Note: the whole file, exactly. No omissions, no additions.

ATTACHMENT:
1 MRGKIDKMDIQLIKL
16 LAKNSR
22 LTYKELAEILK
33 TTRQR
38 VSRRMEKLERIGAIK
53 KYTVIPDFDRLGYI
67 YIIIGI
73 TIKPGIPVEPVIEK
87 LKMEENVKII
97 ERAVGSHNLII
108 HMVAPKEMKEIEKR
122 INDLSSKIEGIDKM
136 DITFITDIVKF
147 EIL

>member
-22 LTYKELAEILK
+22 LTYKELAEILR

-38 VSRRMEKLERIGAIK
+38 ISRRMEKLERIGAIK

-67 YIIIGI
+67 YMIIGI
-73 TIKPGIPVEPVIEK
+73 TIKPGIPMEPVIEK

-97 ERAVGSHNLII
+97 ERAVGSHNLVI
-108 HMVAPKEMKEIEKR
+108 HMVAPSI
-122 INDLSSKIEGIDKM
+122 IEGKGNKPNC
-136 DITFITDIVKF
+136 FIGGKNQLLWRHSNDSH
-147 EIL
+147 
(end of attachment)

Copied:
1 MRGKIDKMDIQLIKL
16 LAKNSR
22 LTYKELAEILK
33 TTRQR
38 VSRRMEKLERIGAIK
53 KYTVIPDFDRLGYI
67 YIIIGI
73 TIKPGIPVEPVIEK
87 LKMEENVKII
97 ERAVGSHNLII
108 HMVAPKEMKEIEKR
122 INDLSSKIEGIDKM
136 DITFITDIVKF
147 EIL

>member
-22 LTYKELAEILK
+22 LTYKELAEILR

-38 VSRRMEKLERIGAIK
+38 ISRRMEKLERIGAIK

-67 YIIIGI
+67 YMIIGI
-73 TIKPGIPVEPVIEK
+73 TIKPGIPMEPVIEK

-97 ERAVGSHNLII
+97 ERAVGSHNLVI
-108 HMVAPKEMKEIEKR
+108 HMVAPSI
-122 INDLSSKIEGIDKM
+122 IEGKGNKPNC
-136 DITFITDIVKF
+136 FIGGKNQLLWRHSNDSH
-147 EIL
+147 